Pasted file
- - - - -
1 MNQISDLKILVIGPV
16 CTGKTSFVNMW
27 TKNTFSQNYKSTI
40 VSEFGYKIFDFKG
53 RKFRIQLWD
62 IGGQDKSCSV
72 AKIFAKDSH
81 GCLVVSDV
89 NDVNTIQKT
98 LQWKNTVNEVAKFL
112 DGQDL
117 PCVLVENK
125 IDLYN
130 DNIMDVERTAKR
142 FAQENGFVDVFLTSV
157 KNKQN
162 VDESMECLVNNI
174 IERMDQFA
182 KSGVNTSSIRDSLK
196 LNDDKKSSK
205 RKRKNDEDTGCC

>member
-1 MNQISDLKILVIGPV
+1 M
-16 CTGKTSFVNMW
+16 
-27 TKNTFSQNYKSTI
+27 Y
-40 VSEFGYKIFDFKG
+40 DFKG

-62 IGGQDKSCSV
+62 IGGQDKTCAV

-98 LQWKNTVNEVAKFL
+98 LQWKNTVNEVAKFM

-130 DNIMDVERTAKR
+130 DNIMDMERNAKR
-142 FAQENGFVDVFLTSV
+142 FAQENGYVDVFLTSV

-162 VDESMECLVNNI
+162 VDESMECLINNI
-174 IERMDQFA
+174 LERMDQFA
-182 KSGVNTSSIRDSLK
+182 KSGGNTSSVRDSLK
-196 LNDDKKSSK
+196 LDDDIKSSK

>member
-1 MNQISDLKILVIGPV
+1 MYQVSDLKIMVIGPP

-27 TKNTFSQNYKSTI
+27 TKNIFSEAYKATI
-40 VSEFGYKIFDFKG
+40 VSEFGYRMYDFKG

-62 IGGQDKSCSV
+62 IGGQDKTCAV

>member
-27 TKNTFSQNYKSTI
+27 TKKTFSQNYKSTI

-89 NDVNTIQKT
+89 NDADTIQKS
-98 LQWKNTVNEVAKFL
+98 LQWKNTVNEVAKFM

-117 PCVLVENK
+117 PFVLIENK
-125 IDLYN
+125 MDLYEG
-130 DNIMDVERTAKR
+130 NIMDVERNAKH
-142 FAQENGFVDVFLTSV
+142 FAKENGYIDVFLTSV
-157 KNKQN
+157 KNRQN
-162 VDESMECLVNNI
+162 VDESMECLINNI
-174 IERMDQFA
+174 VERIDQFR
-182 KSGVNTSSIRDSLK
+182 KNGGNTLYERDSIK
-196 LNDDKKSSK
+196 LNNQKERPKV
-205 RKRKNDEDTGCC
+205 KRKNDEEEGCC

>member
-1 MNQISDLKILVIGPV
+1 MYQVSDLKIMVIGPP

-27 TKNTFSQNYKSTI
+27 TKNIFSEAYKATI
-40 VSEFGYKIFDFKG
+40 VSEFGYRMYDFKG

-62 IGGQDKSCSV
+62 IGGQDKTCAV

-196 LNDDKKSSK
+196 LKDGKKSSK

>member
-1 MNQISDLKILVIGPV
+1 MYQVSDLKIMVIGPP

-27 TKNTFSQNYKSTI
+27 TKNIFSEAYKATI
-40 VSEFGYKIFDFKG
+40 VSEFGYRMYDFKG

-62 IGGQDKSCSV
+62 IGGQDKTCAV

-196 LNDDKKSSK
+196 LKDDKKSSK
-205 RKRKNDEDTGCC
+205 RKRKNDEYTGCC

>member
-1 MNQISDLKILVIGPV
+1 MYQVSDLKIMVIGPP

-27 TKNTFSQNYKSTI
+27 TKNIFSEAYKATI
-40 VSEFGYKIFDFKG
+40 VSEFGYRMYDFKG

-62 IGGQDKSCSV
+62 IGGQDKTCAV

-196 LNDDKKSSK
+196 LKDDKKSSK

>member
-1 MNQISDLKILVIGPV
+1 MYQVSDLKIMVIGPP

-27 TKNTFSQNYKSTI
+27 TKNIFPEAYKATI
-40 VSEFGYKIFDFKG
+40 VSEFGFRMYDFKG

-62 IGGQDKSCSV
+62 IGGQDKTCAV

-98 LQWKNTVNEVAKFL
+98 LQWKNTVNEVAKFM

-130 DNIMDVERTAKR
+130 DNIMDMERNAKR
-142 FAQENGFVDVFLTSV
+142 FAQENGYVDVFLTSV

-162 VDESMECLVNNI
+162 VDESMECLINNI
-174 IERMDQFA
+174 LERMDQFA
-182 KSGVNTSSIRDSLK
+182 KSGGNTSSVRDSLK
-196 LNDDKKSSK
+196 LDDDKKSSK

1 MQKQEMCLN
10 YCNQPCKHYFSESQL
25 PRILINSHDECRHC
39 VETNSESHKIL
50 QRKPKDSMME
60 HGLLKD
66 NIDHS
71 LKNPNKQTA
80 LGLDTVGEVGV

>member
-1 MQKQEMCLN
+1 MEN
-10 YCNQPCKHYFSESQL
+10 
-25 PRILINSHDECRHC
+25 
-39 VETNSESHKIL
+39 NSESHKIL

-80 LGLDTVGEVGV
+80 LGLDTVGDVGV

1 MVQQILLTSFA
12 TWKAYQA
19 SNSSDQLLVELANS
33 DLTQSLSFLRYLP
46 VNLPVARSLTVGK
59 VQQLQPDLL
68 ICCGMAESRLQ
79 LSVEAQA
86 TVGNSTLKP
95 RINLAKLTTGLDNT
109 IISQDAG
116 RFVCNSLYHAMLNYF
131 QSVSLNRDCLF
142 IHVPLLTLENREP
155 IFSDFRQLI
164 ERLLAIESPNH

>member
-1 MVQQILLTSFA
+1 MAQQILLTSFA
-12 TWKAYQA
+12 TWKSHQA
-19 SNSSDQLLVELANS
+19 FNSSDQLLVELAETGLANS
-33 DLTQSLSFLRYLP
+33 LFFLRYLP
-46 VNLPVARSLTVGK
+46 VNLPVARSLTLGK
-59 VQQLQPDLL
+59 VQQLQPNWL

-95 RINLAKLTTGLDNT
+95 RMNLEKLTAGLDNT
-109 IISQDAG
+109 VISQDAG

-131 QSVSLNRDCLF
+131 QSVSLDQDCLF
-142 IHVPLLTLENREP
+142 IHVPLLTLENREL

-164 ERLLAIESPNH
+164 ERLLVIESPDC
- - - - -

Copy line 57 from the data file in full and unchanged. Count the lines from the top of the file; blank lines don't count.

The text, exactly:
-27 TKNTFSQNYKSTI